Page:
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Moving from low price properties to higher ones?

Posted by twotogo (My Page) on
Mon, Feb 21, 11 at 22:27

Not sure how to "title" this question but maybe I can explain.
Dh and I moved across the state 3 years ago from a more populated, higher price market to a more rural, country, lower price market. We built a home on our almost 100 acres and have been enjoying our new home. The weather is more extreme here, meaning longer, colder winters and hot summers.
Our daughter and her family live close by and they have just announced that they want to move back across the state, basically to our "home town". Sad to see this but most of all, don't know how they will afford buying a home there since the house they are currently in will not yield them much money, if any! It made me think well, what if dh and I tried to sell and move back there too? Doesn't make much sense to me just putting this all down on paper. I'm sure the homes across the state are probably as low as they are going to get right now. How do people make something like this work? Just "settle" for a smaller property?


Follow-Up Postings:

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RE: Moving from low price properties to higher ones?

Depends on the area. Where are you thinking of moving? There are many foreclosures in certain areas and you might find some great homes at good prices.

Jane


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RE: Moving from low price properties to higher ones?

This isn't rocket science. People buy homes in expensive areas all the time. First time buyers have no equity to draw from but they still manage to buy. If your daughter has any equity to draw on, she'll be starting from a stronger position than any of those people.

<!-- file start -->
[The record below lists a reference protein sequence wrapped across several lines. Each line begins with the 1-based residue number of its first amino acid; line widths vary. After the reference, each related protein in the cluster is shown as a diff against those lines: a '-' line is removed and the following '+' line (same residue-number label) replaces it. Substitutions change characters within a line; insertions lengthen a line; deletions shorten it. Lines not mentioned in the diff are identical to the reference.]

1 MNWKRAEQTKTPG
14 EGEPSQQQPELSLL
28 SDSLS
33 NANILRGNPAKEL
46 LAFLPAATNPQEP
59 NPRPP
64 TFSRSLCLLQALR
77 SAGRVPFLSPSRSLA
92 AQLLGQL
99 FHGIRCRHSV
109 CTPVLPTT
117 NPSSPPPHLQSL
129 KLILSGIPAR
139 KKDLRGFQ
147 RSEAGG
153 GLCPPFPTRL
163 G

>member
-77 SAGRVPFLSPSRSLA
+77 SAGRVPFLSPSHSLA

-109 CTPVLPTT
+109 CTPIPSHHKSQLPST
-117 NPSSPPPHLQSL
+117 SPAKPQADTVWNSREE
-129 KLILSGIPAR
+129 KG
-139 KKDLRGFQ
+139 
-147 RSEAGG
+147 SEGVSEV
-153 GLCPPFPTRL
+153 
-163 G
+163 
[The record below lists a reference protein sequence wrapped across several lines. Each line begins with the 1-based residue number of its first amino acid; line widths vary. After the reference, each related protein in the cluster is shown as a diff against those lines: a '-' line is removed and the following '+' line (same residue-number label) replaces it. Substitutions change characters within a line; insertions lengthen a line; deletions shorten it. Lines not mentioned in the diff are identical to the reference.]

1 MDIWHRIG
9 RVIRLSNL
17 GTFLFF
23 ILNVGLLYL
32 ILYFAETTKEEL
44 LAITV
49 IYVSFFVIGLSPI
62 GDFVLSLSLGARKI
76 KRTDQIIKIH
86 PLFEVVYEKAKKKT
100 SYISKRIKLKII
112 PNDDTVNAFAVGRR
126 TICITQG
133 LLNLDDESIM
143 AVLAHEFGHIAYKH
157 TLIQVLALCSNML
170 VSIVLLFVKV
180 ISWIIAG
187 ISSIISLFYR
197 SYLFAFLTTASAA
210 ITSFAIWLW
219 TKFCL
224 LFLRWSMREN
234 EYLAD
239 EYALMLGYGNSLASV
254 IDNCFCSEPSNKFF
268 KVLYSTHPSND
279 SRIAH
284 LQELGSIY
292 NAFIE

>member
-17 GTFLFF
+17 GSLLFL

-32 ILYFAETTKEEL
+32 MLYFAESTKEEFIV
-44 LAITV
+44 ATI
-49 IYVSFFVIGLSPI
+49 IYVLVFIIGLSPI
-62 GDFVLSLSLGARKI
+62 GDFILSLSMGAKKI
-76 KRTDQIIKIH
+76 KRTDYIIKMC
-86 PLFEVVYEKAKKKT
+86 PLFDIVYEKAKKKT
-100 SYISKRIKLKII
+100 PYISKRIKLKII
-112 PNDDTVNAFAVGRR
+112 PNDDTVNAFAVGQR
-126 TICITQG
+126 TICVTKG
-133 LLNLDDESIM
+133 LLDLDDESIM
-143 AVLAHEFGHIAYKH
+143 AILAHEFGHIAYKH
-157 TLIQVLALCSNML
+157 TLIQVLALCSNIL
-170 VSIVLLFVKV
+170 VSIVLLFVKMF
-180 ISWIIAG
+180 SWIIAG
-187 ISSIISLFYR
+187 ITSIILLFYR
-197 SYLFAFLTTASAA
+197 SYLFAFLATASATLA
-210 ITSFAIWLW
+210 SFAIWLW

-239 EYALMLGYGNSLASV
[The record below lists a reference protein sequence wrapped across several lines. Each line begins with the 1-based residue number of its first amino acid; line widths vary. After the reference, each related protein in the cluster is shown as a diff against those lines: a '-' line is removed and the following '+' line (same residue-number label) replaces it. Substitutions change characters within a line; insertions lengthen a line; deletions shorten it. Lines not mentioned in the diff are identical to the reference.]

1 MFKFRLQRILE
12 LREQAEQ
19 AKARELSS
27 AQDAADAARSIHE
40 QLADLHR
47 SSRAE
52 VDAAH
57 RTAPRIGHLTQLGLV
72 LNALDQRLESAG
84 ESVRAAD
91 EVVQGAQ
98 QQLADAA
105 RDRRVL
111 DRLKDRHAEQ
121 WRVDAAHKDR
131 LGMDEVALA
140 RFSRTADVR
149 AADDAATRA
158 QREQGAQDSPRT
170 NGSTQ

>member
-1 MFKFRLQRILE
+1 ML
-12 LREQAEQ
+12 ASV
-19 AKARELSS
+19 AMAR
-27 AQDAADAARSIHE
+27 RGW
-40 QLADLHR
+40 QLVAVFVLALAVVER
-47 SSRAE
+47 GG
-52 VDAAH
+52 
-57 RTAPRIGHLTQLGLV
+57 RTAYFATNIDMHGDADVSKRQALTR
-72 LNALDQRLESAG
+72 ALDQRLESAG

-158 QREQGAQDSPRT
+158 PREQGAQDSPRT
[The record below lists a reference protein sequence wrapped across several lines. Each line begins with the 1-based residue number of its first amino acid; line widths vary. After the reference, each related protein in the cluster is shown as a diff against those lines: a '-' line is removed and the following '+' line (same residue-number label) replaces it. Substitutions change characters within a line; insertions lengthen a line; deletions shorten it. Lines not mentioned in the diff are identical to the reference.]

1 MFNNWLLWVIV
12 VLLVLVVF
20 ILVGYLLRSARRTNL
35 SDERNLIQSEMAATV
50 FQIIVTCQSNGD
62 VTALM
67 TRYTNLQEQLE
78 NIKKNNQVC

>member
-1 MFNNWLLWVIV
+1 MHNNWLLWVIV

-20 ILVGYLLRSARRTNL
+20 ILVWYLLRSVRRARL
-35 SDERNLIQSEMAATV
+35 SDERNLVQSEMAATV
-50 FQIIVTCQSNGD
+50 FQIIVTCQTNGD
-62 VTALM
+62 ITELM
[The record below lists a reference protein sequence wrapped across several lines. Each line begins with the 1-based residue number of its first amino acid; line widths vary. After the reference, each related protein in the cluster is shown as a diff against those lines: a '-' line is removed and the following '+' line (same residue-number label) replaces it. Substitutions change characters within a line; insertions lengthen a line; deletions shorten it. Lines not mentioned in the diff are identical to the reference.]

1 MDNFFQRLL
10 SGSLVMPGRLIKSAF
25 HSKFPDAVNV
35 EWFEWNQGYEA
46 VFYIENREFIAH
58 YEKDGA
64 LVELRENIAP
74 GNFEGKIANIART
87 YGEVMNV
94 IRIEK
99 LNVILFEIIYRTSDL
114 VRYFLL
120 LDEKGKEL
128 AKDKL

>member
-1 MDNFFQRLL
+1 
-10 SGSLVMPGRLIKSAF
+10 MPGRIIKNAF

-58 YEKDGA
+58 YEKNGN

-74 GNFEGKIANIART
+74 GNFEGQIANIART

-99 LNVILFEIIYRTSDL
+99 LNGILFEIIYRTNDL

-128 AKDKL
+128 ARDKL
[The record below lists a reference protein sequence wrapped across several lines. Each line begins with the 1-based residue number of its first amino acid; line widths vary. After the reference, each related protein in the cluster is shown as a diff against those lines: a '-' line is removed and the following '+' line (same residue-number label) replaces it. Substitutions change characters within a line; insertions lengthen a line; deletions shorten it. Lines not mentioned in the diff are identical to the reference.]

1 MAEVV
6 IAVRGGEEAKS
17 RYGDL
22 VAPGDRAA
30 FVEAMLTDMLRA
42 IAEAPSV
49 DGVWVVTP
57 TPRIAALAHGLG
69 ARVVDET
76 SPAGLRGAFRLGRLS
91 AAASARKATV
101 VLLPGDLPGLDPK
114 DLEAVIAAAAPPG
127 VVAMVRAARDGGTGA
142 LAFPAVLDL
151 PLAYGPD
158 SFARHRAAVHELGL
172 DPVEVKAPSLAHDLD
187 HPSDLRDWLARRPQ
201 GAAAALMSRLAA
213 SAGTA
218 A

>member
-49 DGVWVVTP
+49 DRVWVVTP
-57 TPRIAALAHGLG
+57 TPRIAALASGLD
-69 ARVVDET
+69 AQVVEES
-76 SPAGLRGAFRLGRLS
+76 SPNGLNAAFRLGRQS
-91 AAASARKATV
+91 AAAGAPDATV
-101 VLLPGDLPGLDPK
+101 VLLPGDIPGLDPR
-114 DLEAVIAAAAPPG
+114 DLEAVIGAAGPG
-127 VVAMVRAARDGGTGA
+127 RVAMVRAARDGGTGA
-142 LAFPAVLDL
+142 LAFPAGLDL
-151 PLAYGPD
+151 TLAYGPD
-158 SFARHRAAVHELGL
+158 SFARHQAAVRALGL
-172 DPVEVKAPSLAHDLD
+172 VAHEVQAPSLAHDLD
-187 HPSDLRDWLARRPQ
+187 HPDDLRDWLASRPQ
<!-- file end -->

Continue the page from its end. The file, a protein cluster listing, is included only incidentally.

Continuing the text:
And yes, most people just need to have smaller homes and less land if they want to live in an expensive area. That is the tradeoff. If you want to live in NYC, you can't have 100 acres.

As for what "makes sense" for you, that is up to you to decide. Many people are willing to pay more to live in a smaller place if it is close to the people and things they love. Others value the peacefulness of living far away from neighbors and the bustle of city life. There isn't a "right" answer here, just personal preference.


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RE: Moving from low price properties to higher ones?

Let me play Devil's Advocate just for a moment. Why do you want to buy a higher priced property - besides being closer to kids?

Right now property taxes are not keeping up (down?) with rapidly falling values. I know quite a number of people whose assessed rates are 50% over the actual market value that appraisers and realtors are quoting for the same property.

Taxes on most of those properties will never fall far enough, fast enough to be "fair". Cities and counties are very resistant to cutting their budgets, and by extension, property taxes. In the meantime, the higher taxed homes are harder for their owners to unload because buyers aren't stupid, they don't want to pay the higher taxes, either.

Unless you REALLY NEED a more expensive place, I'd stay with the cheapest/lowest value/lowest taxed place I could live with. I know lots of folks will disagree with me, but in this economy moving upscale is just not prudent. Plan a road trip twice a year to visit. Trips can be scheduled when you have the cash on hand!


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RE: Moving from low price properties to higher ones?

I know several older folks trying to work out a similar scenario. Basically that they have saved enough money to move into their dream home out of the city (mountain home or horse ranch or waterfront small town), but then after many years they realize that there are several issues related to aging (in general):